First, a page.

Where do we go from here? Hm, I see audiobooks becoming a much more popular medium, since we are all so strapped for time. Perhaps interactive books with branching narratives…
There will always be a part of me that loves the old school though, the smell of paper, a tree against my back…
You’re launching a new series today, and it’s an epic/grimdark story. Does it have any similarities or connections to The Ashen Levels, or is it completely separate?
It’s in a new world, and is completely separate, maybe more so in tone than in style. People who have read my books often comment on the prose; whilst it’s still me writing, I have tried to dial down the narrator and let the characters do the work. Also, due to the nature of being a grimdark book, it’s definitely grittier and more expletive! I honestly tried not to use too much bad language, but the characters felt flat and unrealistic in their reactions, so I thought, if I’m in for a penny I’m in for a pound sort of thing.
Elements that are similar to the Ashen Levels could be a dark sense of humour, some unpredictable plot twists and a few surreal situations once the prophecy starts to dig its claws in!
The main character is a farmer called Oben. Yes, kill the farm boy and all that! He sets off on a somewhat naive quest for revenge, and whilst his intentions initially seem good, we later come to question them. His journey changes him, and he certainly makes some morally-grey judgments. Even though we empathise with him and hope he doesn’t die, he might just deserve it as much as any other character in the book. This conflict made him fun to write, but honestly, some of the secondary characters steal the show for me.
The cover of Ashen Levels all have a very distinct style. It puts them apart from other fantasy books, while still managing to look like fantasy, which is rather impressive. How do you feel this worked out for you? We know readers do judge a book by its cover, no matter how the old saying goes. Are you going with the same style/artist for your new series, or are you taking it in a new direction?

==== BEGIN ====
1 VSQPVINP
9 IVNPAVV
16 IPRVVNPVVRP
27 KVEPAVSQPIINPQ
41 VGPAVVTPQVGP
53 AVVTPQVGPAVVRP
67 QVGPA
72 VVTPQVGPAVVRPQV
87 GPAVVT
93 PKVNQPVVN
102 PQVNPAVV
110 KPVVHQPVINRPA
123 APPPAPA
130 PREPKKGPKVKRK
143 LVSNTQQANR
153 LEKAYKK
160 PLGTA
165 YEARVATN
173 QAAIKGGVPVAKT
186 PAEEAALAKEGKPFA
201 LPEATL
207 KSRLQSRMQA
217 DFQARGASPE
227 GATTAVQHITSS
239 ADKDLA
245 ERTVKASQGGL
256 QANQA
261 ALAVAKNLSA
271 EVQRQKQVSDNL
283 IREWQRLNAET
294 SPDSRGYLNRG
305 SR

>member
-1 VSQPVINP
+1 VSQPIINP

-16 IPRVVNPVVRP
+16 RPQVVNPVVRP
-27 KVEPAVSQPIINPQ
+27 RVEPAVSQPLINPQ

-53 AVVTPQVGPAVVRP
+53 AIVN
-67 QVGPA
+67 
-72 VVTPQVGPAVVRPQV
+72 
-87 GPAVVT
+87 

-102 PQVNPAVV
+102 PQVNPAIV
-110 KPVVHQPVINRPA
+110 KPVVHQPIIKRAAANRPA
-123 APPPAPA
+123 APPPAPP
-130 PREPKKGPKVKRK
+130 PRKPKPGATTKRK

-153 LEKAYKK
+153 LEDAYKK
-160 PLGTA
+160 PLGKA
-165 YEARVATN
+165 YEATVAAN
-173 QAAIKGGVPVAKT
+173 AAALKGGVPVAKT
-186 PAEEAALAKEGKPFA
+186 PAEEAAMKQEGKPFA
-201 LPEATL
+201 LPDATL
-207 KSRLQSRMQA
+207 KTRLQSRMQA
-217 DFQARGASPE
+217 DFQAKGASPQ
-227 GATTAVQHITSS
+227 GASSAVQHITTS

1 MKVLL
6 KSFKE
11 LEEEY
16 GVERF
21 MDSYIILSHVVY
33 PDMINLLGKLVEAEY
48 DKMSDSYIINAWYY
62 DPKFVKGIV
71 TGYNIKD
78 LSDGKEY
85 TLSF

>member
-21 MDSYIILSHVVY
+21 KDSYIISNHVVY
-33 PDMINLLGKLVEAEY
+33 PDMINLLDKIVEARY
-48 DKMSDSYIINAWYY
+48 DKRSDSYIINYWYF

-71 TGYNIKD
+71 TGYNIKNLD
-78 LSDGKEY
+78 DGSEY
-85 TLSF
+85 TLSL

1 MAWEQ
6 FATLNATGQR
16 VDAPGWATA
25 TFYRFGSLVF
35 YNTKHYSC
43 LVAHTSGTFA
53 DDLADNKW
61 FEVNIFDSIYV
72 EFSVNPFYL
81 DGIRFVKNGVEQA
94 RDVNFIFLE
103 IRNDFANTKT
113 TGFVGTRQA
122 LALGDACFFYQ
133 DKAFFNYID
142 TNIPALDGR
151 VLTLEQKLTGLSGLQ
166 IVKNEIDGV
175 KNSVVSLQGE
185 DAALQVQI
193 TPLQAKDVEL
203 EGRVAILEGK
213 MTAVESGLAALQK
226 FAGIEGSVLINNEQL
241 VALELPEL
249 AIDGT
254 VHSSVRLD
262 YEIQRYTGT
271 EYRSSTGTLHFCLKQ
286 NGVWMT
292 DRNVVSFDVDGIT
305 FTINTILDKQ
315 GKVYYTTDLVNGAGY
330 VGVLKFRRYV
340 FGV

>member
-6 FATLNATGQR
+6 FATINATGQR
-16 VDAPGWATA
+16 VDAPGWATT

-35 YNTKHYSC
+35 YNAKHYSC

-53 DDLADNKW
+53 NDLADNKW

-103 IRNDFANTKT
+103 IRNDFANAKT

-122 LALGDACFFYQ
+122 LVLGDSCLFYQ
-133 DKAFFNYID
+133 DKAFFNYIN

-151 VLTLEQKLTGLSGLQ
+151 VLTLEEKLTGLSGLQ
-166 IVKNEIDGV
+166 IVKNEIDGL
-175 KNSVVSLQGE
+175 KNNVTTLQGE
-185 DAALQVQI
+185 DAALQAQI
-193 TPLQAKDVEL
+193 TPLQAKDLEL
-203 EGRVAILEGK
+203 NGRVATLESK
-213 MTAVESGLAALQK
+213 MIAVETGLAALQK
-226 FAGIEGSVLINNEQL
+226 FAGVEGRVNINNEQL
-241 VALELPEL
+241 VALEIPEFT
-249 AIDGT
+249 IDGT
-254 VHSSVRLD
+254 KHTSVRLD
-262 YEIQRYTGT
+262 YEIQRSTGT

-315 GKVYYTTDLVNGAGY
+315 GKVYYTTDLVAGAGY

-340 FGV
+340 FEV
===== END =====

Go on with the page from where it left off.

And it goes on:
Thanks for saying so! I’m really pleased with the artwork for the Ashen Levels. It was a bit of a risk, as some people may shy away from something that is not traditional or stereotypically representative of the genre. But I’m pleased with how they turned out and have used the same artist for my new book. It just feels like it ties all my work together, somehow. He’s also a very nice guy and deals with my nit-picking!
And a few quick questions:
What’s your favorite…
…book, in recent times?
River of Stars, Kay; or Lyonesse Trilogy, Vance.
…game, in recent times?
Don’t give up!
…advice for someone who wants to publish their own book?
Get an editor, make it your own, and try not to get too distracted by memes.
…source of inspiration?
Everything! Travel, mostly, but music, video games, other books and right now, the desire to leave my day job and have more writing/family time!!
…way to clear your mind when everything gets a bit much?
Go for a walk. I love nature, so getting away to the mountains or the sea is literally a breath of fresh air.
Thanks for your time! If you’d like to know more about my work in progress or future projects, you can subscribe to my mailing list at www.cfwelburn.com or just drop me a line on Facebook or Instagram where I am most active if you have a question or just want to say hi!
Oh, and if any of the above has piqued your interest, my new book will be discounted to .99c from 5th through 9th October! I hope you enjoy it!
Cheers for now.
Books by C.F. Wellburn
The Ashen Levels series: